The year was 1968, and one of the most famous ad campaigns of all time had just been launched. Because of the touchy subject, it will never be equaled in the same industry again.

Philip Morris came up with the phrase “You have come a long way, baby,” intended to be only for the introduction of Virginia Slims cigarettes, but soon the nation used the phrase in everyday conversation, and it stuck.

For commercial carpet cleaners the phrase can mean that you have come a long way from marketing, to biding, to actually cleaning the hard-fought-for, regular, ongoing account. It is a “long way” from saying you’re going to do commercial work to actually landing accounts. So when you find yourself finally cleaning commercial carpet, you feel like you won a war or an NFL Championship, but you cannot stop there, as you want to keep this work year after year.

Getting jobs is very hard, but the real work is in keeping accounts. Yes, you have come a long way, but remembering where you came from will quickly sober you up. Realize you do not want to lose it now.

This month’s article focuses on what you can do to keep these valuable customers.

For our example, let’s use a company’s main corporate office and say you sold programed, six-times-a-year cleaning. In other words, you are doing some cleaning every two months.

You have broken your plan down to low-moisture clean the main walkways two times then extract the main walkways and low moisture clean all other areas, like offices, etc. After that, you will again low-moisture clean the main walkways two more times. And for your sixth cleaning, you plan an extraction of the entire office.

This is an example of a by-the-book, carpet mill-approved, effective plan. The first step to keeping this customer is setting up your communication system.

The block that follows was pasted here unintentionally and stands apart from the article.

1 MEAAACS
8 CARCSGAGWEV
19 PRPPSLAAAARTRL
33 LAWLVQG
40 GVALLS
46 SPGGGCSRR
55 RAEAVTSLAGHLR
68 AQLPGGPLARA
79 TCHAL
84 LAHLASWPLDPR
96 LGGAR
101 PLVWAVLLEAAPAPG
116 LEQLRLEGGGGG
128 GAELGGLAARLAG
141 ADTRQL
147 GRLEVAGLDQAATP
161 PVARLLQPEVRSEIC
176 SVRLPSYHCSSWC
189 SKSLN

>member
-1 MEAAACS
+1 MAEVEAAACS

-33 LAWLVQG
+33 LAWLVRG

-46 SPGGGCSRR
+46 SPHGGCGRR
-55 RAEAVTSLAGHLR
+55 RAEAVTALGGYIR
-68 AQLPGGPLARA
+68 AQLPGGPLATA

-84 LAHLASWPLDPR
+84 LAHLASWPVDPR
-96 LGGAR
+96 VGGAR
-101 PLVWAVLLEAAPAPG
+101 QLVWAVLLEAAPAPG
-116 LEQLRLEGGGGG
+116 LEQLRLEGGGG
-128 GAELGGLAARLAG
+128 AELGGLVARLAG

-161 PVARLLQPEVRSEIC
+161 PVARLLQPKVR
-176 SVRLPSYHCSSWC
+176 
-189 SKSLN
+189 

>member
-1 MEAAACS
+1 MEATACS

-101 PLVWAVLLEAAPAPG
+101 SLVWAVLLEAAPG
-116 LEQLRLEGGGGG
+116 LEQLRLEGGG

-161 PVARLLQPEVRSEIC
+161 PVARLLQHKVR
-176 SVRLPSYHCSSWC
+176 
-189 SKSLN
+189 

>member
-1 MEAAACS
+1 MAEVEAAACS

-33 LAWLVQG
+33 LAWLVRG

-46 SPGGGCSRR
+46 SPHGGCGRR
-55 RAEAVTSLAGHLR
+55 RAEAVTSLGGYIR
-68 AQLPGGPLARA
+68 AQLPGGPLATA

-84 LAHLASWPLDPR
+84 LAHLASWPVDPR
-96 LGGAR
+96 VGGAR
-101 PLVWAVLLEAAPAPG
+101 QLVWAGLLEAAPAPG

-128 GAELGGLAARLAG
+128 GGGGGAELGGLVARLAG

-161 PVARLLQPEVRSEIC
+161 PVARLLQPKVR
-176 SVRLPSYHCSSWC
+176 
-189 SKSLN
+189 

Give the customer the dates of each service and what you will do at each time. Email or call reminding them of the upcoming service three to five days beforehand. If there is a property management company involved, have a contact and email for them, as well, and include them in the correspondence. Ask if there are any spots or areas of concern that may need special attention. You can also include your crew leader in the emails, which insures no misunderstandings.

Of course, show up on time doing exactly what you said you would do. Have the crew put down any and all notes of interest on the job ticket. They may report that a door was locked or a spot did not come out as well as you had hoped — anything that is significant.

This job ticket needs to be the first thing either you or a salesperson looks at early in the morning. In fact, the job ticket needs to be read before your contact comes to the office so that you may send an email in the morning informing them how the job went and any problems encountered.

After your first service plan, a walkthrough with the customer within a day or two of the work should be performed. Many companies will do this walkthrough every time. During this time with the customer, really look at the carpet to determine your effectiveness. Even if the customer loves the job results, you are the expert and should plan any changes needed —  whether it is doing more by soiled doorways or including other areas that need to be done next time.